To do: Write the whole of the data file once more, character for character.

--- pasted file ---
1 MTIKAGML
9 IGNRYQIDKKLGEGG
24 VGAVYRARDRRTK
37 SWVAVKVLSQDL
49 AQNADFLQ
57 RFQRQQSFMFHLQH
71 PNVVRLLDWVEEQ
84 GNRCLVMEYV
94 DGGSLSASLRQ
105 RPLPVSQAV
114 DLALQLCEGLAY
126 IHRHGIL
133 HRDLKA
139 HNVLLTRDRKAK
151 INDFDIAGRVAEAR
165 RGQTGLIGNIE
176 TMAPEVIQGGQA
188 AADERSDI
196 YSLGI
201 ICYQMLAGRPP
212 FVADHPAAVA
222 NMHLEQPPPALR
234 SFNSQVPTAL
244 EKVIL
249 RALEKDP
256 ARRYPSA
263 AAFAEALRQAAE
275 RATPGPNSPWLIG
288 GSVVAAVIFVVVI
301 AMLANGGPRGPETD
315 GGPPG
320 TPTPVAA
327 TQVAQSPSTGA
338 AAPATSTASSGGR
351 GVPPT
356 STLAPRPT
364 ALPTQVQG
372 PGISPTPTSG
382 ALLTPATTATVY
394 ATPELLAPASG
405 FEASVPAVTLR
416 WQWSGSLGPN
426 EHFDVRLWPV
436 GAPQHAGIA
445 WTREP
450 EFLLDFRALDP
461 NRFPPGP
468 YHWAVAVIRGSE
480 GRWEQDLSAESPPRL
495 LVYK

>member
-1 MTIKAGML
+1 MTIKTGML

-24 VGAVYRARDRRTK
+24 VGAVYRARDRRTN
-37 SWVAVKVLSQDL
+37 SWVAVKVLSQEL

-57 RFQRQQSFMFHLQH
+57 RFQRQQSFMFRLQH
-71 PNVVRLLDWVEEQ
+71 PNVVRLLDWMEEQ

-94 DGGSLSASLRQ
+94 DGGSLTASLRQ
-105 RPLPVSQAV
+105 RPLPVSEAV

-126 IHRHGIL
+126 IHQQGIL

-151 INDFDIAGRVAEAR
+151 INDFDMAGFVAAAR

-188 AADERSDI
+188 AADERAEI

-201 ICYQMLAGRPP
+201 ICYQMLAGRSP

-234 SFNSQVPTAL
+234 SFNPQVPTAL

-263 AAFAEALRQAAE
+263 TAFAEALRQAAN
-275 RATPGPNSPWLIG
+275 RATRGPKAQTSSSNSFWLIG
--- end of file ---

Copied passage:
1 MTIKAGML
9 IGNRYQIDKKLGEGG
24 VGAVYRARDRRTK
37 SWVAVKVLSQDL
49 AQNADFLQ
57 RFQRQQSFMFHLQH
71 PNVVRLLDWVEEQ
84 GNRCLVMEYV
94 DGGSLSASLRQ
105 RPLPVSQAV
114 DLALQLCEGLAY
126 IHRHGIL
133 HRDLKA
139 HNVLLTRDRKAK
151 INDFDIAGRVAEAR
165 RGQTGLIGNIE
176 TMAPEVIQGGQA
188 AADERSDI
196 YSLGI
201 ICYQMLAGRPP
212 FVADHPAAVA
222 NMHLEQPPPALR
234 SFNSQVPTAL
244 EKVIL
249 RALEKDP
256 ARRYPSA
263 AAFAEALRQAAE
275 RATPGPNSPWLIG
288 GSVVAAVIFVVVI
301 AMLANGGPRGPETD
315 GGPPG
320 TPTPVAA
327 TQVAQSPSTGA
338 AAPATSTASSGGR
351 GVPPT
356 STLAPRPT
364 ALPTQVQG
372 PGISPTPTSG
382 ALLTPATTATVY
394 ATPELLAPASG
405 FEASVPAVTLR
416 WQWSGSLGPN
426 EHFDVRLWPV
436 GAPQHAGIA
445 WTREP
450 EFLLDFRALDP
461 NRFPPGP
468 YHWAVAVIRGSE
480 GRWEQDLSAESPPRL
495 LVYK

>member
-1 MTIKAGML
+1 MTIKTGML

-24 VGAVYRARDRRTK
+24 VGAVYRARDRRTN
-37 SWVAVKVLSQDL
+37 SWVAVKVLSQEL

-57 RFQRQQSFMFHLQH
+57 RFQRQQSFMFRLQH
-71 PNVVRLLDWVEEQ
+71 PNVVRLLDWMEEQ

-94 DGGSLSASLRQ
+94 DGGSLTASLRQ
-105 RPLPVSQAV
+105 RPLPVSEAV

-126 IHRHGIL
+126 IHQQGIL

-151 INDFDIAGRVAEAR
+151 INDFDMAGFVAAAR

-188 AADERSDI
+188 AADERAEI

-201 ICYQMLAGRPP
+201 ICYQMLAGRSP

-234 SFNSQVPTAL
+234 SFNPQVPTAL

-263 AAFAEALRQAAE
+263 TAFAEALRQAAN
-275 RATPGPNSPWLIG
+275 RATRGPKAQTSSSNSFWLIG